‘Dahmer’ Crew Member Calls Out Treatment on Set, Says Trailer Gave Her PTSD
The controversy around Dahmer continues. Now a production assistant has spoken out about the Netflix series — also known as Monster: The Jeffrey Dahmer Story — saying she was “treated horribly” on set.
In a now-protected tweet, Alsup said she was often mistaken for another Black crew member working on Dahmer, a Ryan Murphy-produced limited series about the life and crimes of serial killer Jeffrey Dahmer (played by Evan Peters).
“I worked on this project and I was 1 of 2 Black people on the crew and they kept calling me her name,” she wrote, per Entertainment Weekly. “We both had braids. She was dark skin and 5’10. I’m 5’5. Working on this took everything I had as I was treated horribly. I look at the Black female lead differently now too.”
In a subsequent interview with the Los Angeles Times, Alsup said she hadn’t yet watched Dahmer. “I just feel like it’s going to bring back too many memories of working on it,” she explained. “I don’t want to have these PTSD types of situations. The trailer itself gave me PTSD, which is why I ended up writing that tweet and I didn’t think that anybody was going to read.”
Alsup also said that, as a Black woman, it was “one of the worst shows that [she had] ever worked on.”
She went on: “I was always being called someone else’s name, the only other Black girl who looked nothing like me, and I learned the names for 300 background extras.”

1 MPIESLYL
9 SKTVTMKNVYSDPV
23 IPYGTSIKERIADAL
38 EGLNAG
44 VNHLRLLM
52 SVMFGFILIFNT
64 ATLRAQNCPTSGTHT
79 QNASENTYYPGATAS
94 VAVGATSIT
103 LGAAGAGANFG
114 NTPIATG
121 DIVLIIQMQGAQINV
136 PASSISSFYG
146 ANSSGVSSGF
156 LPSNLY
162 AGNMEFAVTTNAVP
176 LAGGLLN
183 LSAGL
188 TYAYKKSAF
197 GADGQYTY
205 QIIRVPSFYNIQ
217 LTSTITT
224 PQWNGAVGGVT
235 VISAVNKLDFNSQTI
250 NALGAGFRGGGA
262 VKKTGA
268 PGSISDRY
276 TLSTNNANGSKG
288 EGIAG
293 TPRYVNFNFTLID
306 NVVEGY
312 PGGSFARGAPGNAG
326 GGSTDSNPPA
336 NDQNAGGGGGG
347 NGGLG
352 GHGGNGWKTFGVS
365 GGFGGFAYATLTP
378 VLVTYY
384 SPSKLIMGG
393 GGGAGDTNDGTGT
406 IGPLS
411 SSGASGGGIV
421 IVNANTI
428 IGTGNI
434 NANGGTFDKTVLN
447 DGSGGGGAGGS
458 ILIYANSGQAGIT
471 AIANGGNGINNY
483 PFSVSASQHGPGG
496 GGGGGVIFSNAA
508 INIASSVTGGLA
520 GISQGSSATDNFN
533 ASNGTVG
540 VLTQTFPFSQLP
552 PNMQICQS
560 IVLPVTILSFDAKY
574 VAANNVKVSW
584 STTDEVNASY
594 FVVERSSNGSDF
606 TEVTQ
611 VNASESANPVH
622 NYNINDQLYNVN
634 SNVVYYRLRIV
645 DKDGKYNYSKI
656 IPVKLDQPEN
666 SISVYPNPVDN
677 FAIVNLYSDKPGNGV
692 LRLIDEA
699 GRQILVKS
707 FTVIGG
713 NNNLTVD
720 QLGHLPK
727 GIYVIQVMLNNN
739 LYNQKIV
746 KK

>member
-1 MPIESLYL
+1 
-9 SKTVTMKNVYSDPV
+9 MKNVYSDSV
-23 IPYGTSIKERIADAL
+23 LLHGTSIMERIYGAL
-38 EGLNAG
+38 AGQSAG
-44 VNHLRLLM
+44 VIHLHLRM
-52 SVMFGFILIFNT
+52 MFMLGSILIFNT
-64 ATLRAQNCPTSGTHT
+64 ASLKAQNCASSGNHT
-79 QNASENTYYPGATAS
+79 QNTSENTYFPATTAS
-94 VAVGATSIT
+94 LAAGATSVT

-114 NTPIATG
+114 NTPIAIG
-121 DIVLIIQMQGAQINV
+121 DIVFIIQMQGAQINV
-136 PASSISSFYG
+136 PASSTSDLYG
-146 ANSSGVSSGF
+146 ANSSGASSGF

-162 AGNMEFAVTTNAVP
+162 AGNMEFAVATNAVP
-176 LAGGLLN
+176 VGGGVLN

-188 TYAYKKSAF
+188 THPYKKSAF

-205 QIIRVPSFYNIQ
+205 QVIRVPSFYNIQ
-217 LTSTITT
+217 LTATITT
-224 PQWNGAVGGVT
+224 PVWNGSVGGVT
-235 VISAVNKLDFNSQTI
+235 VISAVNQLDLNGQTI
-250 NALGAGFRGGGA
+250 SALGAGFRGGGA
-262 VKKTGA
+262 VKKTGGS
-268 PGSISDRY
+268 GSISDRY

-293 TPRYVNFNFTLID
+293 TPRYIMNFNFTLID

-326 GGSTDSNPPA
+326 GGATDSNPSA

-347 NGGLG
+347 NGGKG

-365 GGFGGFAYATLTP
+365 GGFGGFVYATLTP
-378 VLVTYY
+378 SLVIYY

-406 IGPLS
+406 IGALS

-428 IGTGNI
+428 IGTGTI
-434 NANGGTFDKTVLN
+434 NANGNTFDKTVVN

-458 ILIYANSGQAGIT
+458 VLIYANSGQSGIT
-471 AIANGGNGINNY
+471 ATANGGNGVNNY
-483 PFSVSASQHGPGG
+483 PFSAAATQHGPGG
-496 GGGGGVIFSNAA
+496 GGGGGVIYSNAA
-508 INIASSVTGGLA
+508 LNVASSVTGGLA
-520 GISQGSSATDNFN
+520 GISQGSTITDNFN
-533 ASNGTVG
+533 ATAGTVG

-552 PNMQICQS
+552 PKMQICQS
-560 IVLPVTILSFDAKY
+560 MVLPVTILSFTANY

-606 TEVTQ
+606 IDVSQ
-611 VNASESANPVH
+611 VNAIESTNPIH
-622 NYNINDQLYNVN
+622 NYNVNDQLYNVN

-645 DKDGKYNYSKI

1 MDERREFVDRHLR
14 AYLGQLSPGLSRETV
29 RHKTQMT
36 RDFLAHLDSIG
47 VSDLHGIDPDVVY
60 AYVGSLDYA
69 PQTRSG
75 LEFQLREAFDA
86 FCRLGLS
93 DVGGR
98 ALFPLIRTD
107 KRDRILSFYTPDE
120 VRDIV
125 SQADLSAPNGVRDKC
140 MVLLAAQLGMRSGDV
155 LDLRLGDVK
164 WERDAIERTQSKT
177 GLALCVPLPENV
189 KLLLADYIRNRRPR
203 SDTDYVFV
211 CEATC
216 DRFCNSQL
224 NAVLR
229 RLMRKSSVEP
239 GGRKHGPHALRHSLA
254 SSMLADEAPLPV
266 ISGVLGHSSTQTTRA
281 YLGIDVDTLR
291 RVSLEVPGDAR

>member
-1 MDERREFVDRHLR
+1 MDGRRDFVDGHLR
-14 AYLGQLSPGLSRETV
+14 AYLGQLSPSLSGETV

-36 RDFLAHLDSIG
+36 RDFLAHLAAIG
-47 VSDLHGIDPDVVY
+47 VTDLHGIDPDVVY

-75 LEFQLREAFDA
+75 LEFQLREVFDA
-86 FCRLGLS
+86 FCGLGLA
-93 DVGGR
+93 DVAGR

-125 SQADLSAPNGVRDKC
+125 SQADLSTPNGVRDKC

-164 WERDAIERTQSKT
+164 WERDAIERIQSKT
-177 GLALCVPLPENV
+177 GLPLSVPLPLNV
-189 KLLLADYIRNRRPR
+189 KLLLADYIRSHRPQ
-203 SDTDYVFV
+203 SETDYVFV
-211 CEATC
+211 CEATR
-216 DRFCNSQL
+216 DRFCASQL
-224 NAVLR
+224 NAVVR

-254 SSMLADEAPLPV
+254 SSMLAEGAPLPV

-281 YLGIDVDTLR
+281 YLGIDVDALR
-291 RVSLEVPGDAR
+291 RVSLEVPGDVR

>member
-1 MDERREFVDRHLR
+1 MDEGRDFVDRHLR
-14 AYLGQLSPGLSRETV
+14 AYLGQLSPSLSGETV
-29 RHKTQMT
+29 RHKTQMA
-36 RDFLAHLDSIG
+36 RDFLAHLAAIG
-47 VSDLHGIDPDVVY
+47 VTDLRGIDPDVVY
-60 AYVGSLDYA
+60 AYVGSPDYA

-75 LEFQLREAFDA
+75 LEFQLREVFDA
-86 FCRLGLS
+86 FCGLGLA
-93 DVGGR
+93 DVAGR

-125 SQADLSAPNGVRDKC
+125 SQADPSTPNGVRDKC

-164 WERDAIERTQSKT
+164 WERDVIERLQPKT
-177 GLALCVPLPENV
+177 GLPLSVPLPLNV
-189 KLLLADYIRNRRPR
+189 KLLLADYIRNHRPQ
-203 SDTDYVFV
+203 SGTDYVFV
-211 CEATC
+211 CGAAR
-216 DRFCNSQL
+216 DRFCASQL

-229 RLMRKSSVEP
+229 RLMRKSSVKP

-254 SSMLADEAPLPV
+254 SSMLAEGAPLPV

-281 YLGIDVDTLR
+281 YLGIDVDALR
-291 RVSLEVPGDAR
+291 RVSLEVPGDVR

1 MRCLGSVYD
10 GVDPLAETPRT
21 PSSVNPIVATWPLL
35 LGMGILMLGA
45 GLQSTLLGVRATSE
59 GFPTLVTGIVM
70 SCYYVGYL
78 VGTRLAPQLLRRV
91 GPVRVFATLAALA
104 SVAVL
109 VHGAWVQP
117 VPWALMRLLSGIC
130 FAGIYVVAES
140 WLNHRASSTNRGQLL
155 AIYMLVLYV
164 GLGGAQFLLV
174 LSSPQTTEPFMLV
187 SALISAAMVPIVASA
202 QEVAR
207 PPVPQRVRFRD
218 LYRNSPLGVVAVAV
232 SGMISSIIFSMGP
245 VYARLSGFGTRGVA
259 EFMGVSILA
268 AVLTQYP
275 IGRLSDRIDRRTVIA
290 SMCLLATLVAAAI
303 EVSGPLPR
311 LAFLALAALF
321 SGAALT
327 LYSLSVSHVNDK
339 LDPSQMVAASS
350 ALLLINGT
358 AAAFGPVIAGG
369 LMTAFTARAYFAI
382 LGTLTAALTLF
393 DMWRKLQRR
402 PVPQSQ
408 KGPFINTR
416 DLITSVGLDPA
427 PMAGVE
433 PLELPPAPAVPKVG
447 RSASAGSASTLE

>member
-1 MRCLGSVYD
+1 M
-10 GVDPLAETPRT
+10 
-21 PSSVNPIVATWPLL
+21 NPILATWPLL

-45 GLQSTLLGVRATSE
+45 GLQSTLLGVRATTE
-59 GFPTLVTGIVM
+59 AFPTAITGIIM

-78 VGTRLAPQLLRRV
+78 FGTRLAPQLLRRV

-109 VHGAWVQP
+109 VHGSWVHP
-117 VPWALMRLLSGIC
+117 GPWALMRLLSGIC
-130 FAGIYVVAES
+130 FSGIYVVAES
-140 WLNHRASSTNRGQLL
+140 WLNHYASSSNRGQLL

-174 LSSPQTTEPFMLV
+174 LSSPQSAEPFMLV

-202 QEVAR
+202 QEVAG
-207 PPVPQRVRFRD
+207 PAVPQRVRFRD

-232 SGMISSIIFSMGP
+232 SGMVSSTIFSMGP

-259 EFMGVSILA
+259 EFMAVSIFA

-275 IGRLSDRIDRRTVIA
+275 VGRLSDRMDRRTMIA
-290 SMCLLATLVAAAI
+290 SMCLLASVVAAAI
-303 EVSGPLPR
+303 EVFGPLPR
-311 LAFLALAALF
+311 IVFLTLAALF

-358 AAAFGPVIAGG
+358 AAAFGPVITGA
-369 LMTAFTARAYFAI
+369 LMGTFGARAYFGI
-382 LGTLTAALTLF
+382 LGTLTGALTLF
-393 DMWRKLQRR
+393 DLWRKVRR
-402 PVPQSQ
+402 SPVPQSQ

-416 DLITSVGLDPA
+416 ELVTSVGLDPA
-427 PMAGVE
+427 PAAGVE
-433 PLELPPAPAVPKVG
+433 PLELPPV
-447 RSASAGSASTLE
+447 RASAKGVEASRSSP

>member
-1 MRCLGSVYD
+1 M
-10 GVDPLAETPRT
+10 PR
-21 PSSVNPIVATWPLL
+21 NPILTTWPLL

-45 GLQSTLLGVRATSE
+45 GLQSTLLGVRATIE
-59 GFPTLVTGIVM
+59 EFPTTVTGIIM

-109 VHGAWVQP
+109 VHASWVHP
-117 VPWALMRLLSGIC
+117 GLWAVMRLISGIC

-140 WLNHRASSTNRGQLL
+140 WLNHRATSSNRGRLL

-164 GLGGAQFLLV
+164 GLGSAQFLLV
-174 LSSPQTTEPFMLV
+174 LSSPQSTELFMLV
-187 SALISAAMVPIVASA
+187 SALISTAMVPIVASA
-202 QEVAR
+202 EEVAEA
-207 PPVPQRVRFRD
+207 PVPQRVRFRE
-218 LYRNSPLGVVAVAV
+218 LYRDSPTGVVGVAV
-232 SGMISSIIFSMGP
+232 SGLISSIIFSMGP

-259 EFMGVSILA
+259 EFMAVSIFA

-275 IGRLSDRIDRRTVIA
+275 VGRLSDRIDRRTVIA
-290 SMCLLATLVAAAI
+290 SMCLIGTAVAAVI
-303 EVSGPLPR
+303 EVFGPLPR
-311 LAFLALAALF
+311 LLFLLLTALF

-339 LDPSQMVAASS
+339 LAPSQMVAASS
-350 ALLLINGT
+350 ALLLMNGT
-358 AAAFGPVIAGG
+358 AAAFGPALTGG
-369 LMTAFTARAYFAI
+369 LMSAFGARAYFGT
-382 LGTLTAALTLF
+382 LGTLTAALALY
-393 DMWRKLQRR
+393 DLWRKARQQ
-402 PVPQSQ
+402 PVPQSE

Alsup told the Times that the experience was exhausting and the set was unsupportive, claiming there weren’t mental health coordinators available during filming. She did say, however, that her experience improved during the filming of the show’s sixth episode, which had a Black writer and director (Janet Mock and Paris Barclay, respectively).
Netflix declined to comment to the Times about Alsup’s allegations about the workplace culture or the number of Black crew members. A spokesperson for the streamer did tell the newspaper, however, that all crew members are provided access to health and wellness resources — a licensed therapist included — free of charge.
Other social media users have accused Dahmer of profiting off the trauma of Dahmer’s victims — and the loved ones of the 17 individuals, many of whom were LGBTQ people of color, whom Dahmer killed. “I want people to understand this is not just a story or historical fact, these are real people’s lives,” Eric Perry, whose relative Errol Lindsey was one of Dahmer’s victims, told the Times. “[Lindsey] was someone’s son, someone’s brother, someone’s father, someone’s friend that was ripped from [our] lives.”
Perry went on: “We’re all one traumatic event away from the worst day of your life being reduced to your neighbor’s favorite binge show. And most importantly, if you’re going to create something that uses real-world people and experiences, you should at minimum contact those people out of respect.”
And in yet another controversy for the show, social media users slammed Netflix for adding an LGBTQ tag for the show, with one TikTok user telling the company that this “is not the representation we’re looking for.” According to Variety, Netflix removed the LGBTQ tag after it had been tagged that way for at least two days.
Monster: The Jeffrey Dahmer Story, Now Streaming, Netflix